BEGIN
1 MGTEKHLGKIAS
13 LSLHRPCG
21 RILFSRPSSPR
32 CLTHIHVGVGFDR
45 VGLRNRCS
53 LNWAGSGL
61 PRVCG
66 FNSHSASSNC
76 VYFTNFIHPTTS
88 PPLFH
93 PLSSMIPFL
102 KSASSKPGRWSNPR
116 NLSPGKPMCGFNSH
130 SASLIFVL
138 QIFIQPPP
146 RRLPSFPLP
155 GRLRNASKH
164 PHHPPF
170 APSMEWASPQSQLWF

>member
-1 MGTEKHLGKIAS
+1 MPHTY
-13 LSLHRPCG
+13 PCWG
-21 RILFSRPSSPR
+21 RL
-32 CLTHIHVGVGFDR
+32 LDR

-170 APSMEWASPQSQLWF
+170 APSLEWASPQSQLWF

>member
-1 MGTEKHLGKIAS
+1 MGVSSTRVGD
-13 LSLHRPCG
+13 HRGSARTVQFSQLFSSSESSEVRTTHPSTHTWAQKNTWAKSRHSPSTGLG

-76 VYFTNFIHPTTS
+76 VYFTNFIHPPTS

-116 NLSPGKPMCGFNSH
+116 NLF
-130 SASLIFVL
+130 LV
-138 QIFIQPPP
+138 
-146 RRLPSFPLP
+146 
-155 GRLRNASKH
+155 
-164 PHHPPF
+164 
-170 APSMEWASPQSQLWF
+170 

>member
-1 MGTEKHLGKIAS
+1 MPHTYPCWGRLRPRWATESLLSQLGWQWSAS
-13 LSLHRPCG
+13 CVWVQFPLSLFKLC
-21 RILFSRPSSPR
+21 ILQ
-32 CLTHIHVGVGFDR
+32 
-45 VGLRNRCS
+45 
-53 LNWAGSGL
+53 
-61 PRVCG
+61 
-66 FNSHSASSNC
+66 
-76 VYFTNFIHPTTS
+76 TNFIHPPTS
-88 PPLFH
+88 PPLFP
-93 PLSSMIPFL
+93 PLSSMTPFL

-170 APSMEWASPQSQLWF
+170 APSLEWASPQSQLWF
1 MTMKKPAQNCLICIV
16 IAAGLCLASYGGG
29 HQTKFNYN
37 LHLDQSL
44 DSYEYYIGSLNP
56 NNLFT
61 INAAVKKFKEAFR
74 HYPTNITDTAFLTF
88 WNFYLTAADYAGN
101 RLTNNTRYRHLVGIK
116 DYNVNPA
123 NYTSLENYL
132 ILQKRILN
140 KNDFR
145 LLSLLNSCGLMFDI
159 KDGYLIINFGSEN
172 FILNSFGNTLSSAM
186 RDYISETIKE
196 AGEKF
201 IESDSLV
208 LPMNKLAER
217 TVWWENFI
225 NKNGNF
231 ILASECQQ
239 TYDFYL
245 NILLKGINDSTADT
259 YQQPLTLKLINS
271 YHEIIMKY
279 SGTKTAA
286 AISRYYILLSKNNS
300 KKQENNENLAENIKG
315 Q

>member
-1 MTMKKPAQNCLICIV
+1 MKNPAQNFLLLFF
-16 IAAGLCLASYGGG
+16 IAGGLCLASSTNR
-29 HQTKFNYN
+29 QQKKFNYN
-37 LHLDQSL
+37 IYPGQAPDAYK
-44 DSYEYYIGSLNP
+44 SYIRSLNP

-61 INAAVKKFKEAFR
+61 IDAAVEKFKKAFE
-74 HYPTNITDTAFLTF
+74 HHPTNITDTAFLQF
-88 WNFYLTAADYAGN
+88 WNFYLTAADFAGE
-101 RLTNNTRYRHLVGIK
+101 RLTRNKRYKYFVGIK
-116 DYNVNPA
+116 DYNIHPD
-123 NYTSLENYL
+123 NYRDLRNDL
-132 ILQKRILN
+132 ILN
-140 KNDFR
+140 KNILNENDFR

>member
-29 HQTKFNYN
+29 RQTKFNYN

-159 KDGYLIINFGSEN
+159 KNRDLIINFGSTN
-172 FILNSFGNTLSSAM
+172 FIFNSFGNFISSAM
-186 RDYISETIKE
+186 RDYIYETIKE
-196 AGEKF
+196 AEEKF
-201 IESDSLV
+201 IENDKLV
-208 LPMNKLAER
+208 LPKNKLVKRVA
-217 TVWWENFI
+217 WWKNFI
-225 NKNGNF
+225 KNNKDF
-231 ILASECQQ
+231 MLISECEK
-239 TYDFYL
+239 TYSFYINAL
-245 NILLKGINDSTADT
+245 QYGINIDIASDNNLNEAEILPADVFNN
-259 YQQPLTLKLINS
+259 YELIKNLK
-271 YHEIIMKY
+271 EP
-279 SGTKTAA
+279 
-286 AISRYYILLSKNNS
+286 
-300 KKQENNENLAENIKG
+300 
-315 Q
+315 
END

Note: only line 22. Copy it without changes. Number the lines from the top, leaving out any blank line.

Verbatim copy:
+1 MPHTY